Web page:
Our farmhouse – 2018. It took us YEARS to reach this big dream
If you’ve been following on Instagram for awhile, or know us in “real life,” you probably know some of our backstory – why we wanted to build, how long it took (spoiler alert: it took a long time), and the challenges we faced to get to our dream house. But I think most of you have gotten to know us more recently and probably have no idea.
My husband, Josh, is an architect and it’s always been his dream to design and build a house of our own. Josh has definitely been the dreamer in our marriage, while I often took on the role of Worst Case Scenario Imaginer/Big Dream Buzzkill. You know, the one who asked the no fun questions like: How would we afford to do that? But where would we live while we build? Do you have any idea how expensive land is around here? That kind of thing. So jumping on board this dream was a little scary for me, but we both loved houses and the thought of designing one from scratch together was enticing.
- Accomplishing a goal he’d worked toward since high school – becoming a licensed architect!
About 5-6 years ago we started casually looking at properties. Josh was always keeping an eye out for a deal on land for sale, even though we really thought it would be way in the future. At the time he wasn’t an architect yet – he was studying all the time and going through the testing process to get his license – and I was a stay at home mom to our two kids. Money was pretty tight. That all changed when we found a piece of land for a great price in an amazing location that seemed really perfect for us. One detail I didn’t mention before is that we lived next door to my dad. He lived alone, and when Josh and I were newly married the house next door went up for sale – and we bought it! We liked being neighbors (um hello free babysitting! And if you’re reading this we like your company too, Dad…) and when we started talking about buying property and building – we all decided it would be ideal if we could somehow buy adjacent properties or a parcel big enough to split up so we could still be neighbors. Well this land that we found just so happened to be two 5-acre parcels side-by-side!
- Dreaming dreams and making plans at our original property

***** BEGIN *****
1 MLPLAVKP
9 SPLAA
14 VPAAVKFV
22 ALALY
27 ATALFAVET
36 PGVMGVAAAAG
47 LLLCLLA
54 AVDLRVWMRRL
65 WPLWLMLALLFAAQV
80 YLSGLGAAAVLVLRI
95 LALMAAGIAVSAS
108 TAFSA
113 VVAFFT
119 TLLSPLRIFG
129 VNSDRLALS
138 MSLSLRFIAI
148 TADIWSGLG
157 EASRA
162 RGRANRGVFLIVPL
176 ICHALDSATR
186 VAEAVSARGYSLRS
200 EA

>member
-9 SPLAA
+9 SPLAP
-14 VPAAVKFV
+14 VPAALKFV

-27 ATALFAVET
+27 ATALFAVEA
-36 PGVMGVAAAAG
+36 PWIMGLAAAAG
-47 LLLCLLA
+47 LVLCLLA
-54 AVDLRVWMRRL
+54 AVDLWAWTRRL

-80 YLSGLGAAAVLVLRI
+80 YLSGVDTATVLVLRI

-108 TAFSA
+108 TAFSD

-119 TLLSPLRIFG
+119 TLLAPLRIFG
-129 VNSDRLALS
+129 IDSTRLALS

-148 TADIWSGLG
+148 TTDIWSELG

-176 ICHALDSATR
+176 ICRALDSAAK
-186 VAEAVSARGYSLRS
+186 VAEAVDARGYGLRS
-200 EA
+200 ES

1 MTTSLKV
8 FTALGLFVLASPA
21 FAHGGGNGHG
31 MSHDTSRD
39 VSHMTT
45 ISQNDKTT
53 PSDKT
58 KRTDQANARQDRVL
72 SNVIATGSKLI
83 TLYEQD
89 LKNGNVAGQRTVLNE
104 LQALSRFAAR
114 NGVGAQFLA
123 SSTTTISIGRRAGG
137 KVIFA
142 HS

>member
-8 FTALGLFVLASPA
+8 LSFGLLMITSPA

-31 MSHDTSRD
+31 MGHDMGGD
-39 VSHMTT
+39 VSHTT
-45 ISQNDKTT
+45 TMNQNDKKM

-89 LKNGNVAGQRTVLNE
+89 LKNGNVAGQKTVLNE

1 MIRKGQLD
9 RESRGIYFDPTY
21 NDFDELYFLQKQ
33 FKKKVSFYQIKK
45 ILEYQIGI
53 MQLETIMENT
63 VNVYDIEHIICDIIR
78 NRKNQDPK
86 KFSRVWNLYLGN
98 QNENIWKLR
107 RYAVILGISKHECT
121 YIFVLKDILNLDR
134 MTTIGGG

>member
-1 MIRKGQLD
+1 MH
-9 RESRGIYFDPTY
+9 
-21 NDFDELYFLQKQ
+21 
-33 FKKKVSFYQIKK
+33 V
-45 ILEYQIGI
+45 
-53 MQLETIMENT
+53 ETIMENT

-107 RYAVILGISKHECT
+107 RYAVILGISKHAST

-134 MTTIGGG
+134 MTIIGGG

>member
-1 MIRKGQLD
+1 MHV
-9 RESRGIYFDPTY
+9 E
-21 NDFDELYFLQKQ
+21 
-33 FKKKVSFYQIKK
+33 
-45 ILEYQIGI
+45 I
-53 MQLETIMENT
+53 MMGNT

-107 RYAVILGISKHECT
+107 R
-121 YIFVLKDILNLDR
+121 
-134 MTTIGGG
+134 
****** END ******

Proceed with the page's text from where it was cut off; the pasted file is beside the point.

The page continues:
We did our due diligence, we hired an expert to make sure it would be buildable, and we got a great deal on the land. Everything seemed to be falling into place perfectly, and after praying about it and feeling total peace about the whole thing – we went for it! And Dad bought the lot next door. We didn’t have a lot of resources to put into the land or house at that time, so we decided just to take our time and do work on the land ourselves to get it ready to build. We spent many hours, evenings, and weekends there clearing brush and trees and putting in a driveway. My thoughtful husband even built a little playhouse out there so the kids would have somewhere to play while we spent many hours working on the land. We designed our house plan and knew where our backyard would go and where we’d put the kids’ playground and our garden. We were finally ready to start building, so we submitted our site plan to the county – which, based on the info we’d been given from our wetland’s biologist, we thought was an easy approval. Then one day, an e-mail popped into our inbox. I couldn’t tell you the exact wording, it’s all kind of a blur at this point, but the overall message was loud and clear: STOP ALL WORK IMMEDIATELY. I really felt like I’d been punched in the stomach. Unbeknownst to us, the wetlands regulations had changed since we purchased the property less than a year previously, and we were left with no buildable land anywhere on our 5 acre parcel. Dad’s 5 acres next door was in the same boat. We were completely shocked, so we did the only thing we could think to do: start looking for a loophole. We had a second opinion of the wetlands done, which unfortunately didn’t come back in our favor. Our last and only option was to apply for something called a Reasonable Use Exemption, which basically is a way for property owners to use land that would otherwise be unbuildable. This was a pretty lengthy process. We even had to have a hearing examiner meeting, which was at the courthouse and felt a little like an interrogation – super intimidating! After all of that, they finally agreed on a site plan for us. Unfortunately the site plan was VERY different from what we’d envisioned. We would have to choose a different house plan with a smaller footprint, have a pretty small yard , and our house would be up against a pretty busy street. We’d envisioned a long driveway with our house tucked away from the road behind the trees. We’d dreamed of a big yard with lots of quiet and privacy. Pretty much the opposite of what we would be able to build there now.